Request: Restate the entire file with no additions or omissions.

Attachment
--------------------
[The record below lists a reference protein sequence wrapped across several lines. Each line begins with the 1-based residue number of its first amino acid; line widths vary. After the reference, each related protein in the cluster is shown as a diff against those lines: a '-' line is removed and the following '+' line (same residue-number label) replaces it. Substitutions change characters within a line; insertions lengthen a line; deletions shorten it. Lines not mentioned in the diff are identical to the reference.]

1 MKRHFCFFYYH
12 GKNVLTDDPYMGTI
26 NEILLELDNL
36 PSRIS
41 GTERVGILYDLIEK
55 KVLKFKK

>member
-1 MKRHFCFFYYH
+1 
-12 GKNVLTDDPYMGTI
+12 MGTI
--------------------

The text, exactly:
[The record below lists a reference protein sequence wrapped across several lines. Each line begins with the 1-based residue number of its first amino acid; line widths vary. After the reference, each related protein in the cluster is shown as a diff against those lines: a '-' line is removed and the following '+' line (same residue-number label) replaces it. Substitutions change characters within a line; insertions lengthen a line; deletions shorten it. Lines not mentioned in the diff are identical to the reference.]

1 MKRHFCFFYYH
12 GKNVLTDDPYMGTI
26 NEILLELDNL
36 PSRIS
41 GTERVGILYDLIEK
55 KVLKFKK

>member
-1 MKRHFCFFYYH
+1 
-12 GKNVLTDDPYMGTI
+12 MGTI